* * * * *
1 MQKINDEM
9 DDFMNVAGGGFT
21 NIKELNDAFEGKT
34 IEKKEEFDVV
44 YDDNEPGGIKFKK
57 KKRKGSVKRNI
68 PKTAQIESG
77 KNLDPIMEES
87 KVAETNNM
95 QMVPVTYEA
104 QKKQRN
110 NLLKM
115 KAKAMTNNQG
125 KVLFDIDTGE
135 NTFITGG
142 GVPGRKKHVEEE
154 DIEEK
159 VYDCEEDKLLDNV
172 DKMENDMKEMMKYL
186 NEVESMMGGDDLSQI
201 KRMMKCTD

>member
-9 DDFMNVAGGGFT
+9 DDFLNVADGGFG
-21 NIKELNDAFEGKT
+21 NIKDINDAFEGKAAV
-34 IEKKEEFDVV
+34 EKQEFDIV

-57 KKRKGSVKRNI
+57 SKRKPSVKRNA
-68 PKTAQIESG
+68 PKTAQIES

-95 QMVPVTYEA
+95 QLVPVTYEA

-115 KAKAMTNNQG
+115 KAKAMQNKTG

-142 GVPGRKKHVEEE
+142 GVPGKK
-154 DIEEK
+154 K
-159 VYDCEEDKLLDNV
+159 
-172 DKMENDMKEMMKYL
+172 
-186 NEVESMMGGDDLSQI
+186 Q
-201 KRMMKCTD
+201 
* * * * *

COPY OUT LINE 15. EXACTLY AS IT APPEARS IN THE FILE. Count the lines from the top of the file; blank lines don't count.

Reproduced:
135 NTFITGG